Christmas is coming soon as night falls on the fourth Sunday of Advent.
The anticipation has felt a little more near this year with a snow fall and a cold snap that has kept the snow and ice from melting. When I look out the window and see my landscape bathed in white, I feel the closeness of Christmas a bit more acutely.
The snow as a harbinger of Christmas has been a kind blessing, especially as so much else this season has not been the same. I flipped through photos from this day a year ago, and was reminded of memories and celebrations traipsing through a decorated D.C. with colleagues and friends and a holiday dinner date with my sister, in 2019.
Who knew what was coming in 2020, then? No one. I certainly did not. If we knew the suffering that is soon to ensue we would not choose it. I would not. And yet, my year of pain, has brought much gain to my soul. While the weight of struggle still feels heavy, the freeness of release and the reliance on trust beyond myself has changed me in ways that I know are good.
2020 has been a year of life, interrupted.
But Jesus, the Word of God made flesh, who came to this earth in human form in the humblest of ways, is still Lord.
That is the crux of Christmas—that God came to dwell with humankind. The incarnation and the Trinity are great mysteries of the Christian faith. We cannot fully understand but we can fully know it is true. The life of Jesus Christ, born in Bethlehem, is real. His death and resurrection are historical events. Christmas is not just a feel-good time of fairytales and lights, it is a time when every person must reckon with the birth, life, death, and resurrection of Christ, and choose to make him Lord of their life.
He is not a distant king or an unfeeling god. He is our Creator, who came to earth, in human form to rescue us from the sin and shame which separates us from him.
What child is this, who, laid to rest,
On Mary’s lap is sleeping?
Whom angels greet with anthems sweet,
While shepherds watch are keeping?
This, this is Christ the King,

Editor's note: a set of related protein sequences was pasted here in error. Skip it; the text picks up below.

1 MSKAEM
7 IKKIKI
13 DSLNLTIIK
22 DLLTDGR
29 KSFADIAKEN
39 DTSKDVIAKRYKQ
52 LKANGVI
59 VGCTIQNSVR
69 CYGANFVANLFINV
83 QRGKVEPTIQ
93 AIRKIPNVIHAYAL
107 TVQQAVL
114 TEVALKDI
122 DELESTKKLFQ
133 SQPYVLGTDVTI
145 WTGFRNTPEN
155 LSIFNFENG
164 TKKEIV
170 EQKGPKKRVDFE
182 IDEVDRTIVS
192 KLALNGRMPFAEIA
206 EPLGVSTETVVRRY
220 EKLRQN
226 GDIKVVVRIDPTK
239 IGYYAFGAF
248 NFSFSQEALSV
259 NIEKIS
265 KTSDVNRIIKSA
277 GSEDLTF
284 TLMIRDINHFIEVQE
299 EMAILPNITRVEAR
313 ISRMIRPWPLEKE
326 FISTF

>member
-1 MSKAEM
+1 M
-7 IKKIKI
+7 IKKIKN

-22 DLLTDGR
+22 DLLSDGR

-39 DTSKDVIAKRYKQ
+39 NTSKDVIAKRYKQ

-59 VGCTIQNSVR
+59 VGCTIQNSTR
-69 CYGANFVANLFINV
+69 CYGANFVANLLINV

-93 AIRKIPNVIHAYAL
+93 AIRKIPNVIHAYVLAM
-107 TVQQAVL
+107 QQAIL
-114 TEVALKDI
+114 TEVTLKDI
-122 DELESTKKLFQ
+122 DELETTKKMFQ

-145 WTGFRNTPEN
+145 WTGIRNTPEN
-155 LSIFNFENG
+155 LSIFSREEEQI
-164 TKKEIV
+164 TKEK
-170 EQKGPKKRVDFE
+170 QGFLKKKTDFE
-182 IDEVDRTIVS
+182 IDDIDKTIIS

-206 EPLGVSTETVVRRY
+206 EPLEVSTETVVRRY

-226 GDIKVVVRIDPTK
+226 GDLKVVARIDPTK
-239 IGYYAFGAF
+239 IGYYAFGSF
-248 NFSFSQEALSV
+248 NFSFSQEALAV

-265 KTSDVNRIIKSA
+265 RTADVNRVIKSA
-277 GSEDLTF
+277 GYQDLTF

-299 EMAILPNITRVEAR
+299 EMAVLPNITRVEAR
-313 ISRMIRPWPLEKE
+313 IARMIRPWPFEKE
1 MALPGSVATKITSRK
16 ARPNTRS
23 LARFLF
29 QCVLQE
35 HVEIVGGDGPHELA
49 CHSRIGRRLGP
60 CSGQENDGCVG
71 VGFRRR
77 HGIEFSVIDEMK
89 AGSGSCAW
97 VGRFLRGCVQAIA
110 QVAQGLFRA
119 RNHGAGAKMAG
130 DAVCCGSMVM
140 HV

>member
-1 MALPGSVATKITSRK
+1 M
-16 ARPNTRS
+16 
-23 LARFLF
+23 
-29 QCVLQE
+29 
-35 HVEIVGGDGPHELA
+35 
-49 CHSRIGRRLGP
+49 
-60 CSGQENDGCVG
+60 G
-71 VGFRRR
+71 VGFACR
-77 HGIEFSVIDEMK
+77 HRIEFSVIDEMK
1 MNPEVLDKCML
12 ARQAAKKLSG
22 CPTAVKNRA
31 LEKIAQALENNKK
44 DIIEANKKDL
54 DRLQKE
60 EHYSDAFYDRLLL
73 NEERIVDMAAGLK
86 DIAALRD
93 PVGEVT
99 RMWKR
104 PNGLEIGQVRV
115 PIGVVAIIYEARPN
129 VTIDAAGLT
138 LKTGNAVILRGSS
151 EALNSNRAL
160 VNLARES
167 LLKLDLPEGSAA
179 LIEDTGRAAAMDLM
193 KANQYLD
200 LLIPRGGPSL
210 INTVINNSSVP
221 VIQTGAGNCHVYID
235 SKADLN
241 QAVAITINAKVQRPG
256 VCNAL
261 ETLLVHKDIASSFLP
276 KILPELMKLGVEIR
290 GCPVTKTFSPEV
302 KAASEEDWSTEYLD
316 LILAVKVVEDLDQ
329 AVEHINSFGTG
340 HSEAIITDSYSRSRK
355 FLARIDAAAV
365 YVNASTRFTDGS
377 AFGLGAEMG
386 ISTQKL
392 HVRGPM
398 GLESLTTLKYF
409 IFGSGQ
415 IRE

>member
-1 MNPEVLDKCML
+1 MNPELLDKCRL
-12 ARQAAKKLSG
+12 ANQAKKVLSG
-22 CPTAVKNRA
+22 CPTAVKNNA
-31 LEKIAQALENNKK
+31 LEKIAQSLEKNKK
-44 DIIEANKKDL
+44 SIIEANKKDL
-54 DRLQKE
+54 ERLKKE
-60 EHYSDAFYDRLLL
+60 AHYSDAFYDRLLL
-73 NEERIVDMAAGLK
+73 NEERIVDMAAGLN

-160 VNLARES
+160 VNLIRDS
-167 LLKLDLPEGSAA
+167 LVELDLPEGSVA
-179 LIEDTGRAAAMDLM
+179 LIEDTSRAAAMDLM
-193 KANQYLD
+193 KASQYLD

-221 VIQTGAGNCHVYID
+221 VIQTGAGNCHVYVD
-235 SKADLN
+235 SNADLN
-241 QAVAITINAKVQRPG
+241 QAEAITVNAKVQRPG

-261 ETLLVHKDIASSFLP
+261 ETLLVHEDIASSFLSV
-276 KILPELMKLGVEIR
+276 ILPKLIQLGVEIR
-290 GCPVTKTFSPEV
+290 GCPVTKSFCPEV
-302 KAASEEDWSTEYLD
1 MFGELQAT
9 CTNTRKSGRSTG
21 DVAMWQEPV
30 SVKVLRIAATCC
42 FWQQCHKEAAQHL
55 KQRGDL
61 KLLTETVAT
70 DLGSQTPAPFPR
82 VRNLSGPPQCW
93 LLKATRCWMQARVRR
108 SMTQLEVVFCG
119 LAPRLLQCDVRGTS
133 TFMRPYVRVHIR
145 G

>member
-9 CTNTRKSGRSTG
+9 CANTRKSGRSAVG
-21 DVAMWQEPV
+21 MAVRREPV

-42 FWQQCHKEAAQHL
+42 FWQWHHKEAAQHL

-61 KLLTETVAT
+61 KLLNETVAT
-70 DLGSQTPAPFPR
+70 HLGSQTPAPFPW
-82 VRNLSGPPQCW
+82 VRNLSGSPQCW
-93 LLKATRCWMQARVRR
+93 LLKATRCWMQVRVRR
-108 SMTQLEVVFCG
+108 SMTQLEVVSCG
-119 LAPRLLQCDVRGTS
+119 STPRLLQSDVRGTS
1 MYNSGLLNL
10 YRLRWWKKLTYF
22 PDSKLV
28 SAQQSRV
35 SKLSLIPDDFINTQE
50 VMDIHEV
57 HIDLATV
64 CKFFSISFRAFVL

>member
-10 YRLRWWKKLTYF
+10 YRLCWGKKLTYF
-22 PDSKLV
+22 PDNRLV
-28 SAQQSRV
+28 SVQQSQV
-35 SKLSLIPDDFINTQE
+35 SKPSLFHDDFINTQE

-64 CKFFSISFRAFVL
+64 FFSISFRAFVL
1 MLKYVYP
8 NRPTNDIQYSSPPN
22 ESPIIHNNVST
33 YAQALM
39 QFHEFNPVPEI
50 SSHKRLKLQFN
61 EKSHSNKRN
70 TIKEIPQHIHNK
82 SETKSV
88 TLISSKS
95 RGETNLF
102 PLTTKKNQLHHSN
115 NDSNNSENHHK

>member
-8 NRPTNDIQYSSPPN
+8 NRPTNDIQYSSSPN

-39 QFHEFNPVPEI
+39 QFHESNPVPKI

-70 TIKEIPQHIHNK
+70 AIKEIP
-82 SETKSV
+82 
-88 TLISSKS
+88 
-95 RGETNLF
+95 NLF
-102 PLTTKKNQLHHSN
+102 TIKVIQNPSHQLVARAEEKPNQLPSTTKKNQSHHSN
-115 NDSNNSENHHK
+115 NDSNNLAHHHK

Whom shepherds guard and angels sing:
Haste, haste to bring Him laud,
The babe, the son of Mary.
He arrived as a baby, to live and know the life we live in our bodies. He knows our pain.
He was born to give us second birth. By his physical wounds on the cross we have been healed.
He came to save all those who believe. His resurrection promises resurrection for our redeemed bodies, too.
Jesus is Lord. That is good news!
My Advent reflections may have rambled a bit these past weeks, but I have taken the risk this year to write from the heart, in hope that others might know. And even so, I don’t write for the “clicks” but rather to witness to beauty and the truth of God, no matter the audience. Well, my affinity for alliteration has wound its way into this series too, but they are words that God has written on my heart as this hard year, for you and for me, comes to a close:
And, Lord of all.
I often write of the peace and comfort that my relationship with God brings me. And yet true Christianity is not a therapeutic religion. God will change your heart and his consolations are many. But it does not mean a carefree life. Oh no, my friend. Trials and tribulations still come. This Christmas season I pray that you, dear reader, know Jesus as Lord, the King who came to save us. Our trials may not leave, but He alone, will never forsake us. He is with us in the waiting.
After many attempts and pieces of popcorn, this was the best I could do as our digital Christmas card! But it’s 2020 so I’m just grateful and glad I am still laughing and smiling!